I wrote about my 64GB Microsoft Surface RT preorder last month and have been using it for the past couple of weeks. Windows RT does not have an intuitive UI and I have been struggling at times to get things done. I'm still debating about whether I am going to keep it or not, but wanted to help readers who have it with a guide covering some helpful gestures and keyboard shortcuts.
Windows RT gestures
Using the Microsoft Surface RT reminds me a bit of using webOS and MeeGo with a UI that uses different swipes in from outside the display. I either discovered these through discussions with other users or by trial and error. Start the swipes from the black bezel and move onto the display to see these responses:
- On Start screen, tap and drag a Live Tile: You can move the Live Tile around the Start screen and place it where you desire without having to tap and hold on it.
- On Start screen, tap and hold on Live Tile, drag down: Options will appear at the bottom of the screen to unpin from Start, uninstall the application, make the Tile bigger or smaller, and turn Live Tile off or on. You can also view all apps from this menu.
- On Start screen, swipe from bottom up or top down: All apps button appears so you can view all apps you have installed since not all are pinned to the Start screen. Another swipe up and tap on the icon takes you back to the Metro Start screen. You can also just tap the Start icon located at the center bottom of the display to go to the Metro Start screen.
- On Start screen, pinch to create groups of tiles: Touch the Start screen with two or more fingers and then pinch them together. A zoomed out Start screen will appear, you can now tap, hold, and drag down on groups of tiles and name them. This name will appear on the regular Start screen and is a nice way to have an entertainment group, news group, gaming group, etc.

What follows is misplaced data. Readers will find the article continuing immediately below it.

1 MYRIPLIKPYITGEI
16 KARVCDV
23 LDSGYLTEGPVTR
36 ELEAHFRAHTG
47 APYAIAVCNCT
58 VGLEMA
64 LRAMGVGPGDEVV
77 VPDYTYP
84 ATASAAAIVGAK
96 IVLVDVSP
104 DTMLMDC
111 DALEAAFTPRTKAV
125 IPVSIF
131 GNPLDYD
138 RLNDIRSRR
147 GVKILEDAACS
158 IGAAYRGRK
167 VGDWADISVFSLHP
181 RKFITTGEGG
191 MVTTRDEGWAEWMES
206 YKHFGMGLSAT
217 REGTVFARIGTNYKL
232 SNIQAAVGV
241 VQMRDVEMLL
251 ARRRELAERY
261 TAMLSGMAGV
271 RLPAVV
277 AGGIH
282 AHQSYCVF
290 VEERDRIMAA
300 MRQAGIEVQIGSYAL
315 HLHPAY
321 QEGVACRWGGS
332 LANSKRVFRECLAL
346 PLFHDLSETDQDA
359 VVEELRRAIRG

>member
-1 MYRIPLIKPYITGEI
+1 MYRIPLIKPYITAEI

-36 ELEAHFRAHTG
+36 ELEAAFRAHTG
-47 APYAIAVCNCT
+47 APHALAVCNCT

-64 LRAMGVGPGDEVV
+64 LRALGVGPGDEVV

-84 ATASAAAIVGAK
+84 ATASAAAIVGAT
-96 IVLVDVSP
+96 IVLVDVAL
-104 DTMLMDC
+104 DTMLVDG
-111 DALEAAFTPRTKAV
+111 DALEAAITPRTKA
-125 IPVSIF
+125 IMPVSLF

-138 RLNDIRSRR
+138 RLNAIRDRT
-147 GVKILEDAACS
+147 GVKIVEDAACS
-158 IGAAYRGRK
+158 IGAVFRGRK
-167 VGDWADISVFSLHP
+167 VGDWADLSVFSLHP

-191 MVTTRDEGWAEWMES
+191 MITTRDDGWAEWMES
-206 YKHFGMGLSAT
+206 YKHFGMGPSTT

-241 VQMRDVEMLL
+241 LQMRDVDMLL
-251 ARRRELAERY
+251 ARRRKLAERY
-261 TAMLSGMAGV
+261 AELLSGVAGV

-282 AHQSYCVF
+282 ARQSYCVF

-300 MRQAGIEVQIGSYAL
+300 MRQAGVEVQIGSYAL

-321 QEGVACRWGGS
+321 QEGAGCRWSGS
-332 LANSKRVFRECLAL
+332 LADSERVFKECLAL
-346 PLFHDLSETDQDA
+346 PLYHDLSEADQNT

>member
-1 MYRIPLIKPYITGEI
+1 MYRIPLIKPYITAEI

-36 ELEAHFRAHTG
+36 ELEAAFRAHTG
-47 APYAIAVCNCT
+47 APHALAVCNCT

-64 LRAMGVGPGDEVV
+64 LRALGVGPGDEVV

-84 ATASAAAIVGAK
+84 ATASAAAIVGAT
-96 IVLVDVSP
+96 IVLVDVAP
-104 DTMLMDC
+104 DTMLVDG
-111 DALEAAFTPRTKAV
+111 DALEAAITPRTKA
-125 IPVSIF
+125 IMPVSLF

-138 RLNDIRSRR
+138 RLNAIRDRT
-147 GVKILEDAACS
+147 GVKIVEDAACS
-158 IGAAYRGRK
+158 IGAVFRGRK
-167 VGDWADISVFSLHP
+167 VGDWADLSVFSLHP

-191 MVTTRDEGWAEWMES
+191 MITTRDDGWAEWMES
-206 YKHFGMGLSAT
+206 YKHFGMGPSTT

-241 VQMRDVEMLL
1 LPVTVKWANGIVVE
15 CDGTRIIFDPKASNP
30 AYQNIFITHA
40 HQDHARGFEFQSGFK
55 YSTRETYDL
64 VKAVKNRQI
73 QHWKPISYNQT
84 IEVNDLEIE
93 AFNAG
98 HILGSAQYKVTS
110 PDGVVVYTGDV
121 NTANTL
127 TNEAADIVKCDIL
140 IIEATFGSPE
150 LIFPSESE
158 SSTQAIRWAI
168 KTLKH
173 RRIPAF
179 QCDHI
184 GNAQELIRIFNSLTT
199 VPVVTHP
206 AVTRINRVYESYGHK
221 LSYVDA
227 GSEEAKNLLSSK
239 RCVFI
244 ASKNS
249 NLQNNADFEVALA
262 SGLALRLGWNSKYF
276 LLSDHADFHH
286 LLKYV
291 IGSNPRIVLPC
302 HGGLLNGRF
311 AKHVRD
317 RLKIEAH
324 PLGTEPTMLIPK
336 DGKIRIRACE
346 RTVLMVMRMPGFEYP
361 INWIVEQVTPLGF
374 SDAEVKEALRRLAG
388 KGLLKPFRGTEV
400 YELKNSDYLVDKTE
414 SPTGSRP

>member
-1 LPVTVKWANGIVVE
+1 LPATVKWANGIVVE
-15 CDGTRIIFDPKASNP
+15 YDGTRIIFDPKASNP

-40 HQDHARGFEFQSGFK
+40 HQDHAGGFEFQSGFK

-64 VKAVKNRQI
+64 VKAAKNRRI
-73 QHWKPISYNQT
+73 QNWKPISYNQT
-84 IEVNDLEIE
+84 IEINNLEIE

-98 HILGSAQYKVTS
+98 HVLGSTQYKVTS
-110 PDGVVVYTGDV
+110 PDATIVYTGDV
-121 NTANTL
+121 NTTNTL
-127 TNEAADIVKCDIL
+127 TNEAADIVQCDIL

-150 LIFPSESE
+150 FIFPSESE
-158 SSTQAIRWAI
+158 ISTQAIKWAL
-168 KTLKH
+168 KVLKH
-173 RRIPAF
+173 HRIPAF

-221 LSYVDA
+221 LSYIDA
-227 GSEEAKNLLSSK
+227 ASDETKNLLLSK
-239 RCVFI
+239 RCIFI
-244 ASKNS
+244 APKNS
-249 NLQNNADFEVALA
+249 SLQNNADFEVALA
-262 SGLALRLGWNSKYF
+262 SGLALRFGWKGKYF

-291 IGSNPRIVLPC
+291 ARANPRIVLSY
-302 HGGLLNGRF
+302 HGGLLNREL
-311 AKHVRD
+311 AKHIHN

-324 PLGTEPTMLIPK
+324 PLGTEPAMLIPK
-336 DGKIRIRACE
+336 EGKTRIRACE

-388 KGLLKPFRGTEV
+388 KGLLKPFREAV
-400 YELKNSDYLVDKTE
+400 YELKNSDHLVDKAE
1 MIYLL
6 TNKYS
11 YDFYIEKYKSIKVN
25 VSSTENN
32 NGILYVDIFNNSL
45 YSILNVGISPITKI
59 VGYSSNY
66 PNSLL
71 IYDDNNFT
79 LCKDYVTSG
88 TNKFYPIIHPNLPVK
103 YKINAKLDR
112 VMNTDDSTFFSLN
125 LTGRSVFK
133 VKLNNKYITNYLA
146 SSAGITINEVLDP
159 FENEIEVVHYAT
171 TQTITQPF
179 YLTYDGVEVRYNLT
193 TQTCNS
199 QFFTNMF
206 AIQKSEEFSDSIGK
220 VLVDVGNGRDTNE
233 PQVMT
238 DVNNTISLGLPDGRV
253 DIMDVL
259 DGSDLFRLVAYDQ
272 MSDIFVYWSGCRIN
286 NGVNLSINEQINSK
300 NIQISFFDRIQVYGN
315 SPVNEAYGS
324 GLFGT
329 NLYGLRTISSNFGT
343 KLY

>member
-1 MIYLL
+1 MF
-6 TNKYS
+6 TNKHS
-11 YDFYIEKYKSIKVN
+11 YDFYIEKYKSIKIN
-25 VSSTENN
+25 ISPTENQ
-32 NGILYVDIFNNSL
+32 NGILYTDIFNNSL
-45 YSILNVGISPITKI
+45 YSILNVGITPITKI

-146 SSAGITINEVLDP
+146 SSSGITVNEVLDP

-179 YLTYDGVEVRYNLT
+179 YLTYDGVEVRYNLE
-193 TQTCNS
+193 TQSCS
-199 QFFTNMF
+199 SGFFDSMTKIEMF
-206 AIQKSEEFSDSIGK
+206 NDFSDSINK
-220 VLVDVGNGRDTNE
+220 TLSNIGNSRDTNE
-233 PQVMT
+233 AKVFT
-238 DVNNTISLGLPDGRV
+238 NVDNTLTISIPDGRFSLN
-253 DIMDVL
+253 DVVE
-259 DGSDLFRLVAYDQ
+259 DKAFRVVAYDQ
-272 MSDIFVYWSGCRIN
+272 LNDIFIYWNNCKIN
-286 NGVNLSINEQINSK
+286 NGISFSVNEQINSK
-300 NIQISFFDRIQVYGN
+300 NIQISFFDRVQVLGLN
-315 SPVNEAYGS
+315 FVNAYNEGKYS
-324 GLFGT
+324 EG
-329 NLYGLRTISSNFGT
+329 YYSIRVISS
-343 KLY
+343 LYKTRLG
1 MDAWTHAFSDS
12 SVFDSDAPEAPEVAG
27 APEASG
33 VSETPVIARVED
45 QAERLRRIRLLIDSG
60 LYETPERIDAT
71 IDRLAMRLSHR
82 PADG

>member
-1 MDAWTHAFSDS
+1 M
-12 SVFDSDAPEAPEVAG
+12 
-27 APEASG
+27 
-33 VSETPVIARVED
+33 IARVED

- Within an app, swipe from left to right on left side and hold your finger on app thumbnail that you "grab": You can now drag this thumbnail to the right or left side of an open app and split the screen to view two apps at once.
- Within an app, swipe from bottom up or top: Applications support different menu items if you swipe from the top or bottom onto the display. Some examples include changing views in the calendar, changing status of emails, viewing IE tabs, creating new notes, and more.
- Always available, wipe from right to left on right side of screen: You will see the "Charms" appear on the right side and the clock appear over on the left. The Charms are designated Search, Share, Start, Devices, and Settings. Don't forget there are Charms icons on the keyboard too.
- Always available, swipe from left to right on left side of screen: This will switch to another open and running application.
- Always available, swipe from left to right, and then back quickly right to left without lifting your finger on the left side of the screen: This slides out a row of most recently used applications, which looks very similar to the task switcher we see in the later versions of the Android OS.
- Always available, swipe down from the top and drag the app down the screen: This will close the running application.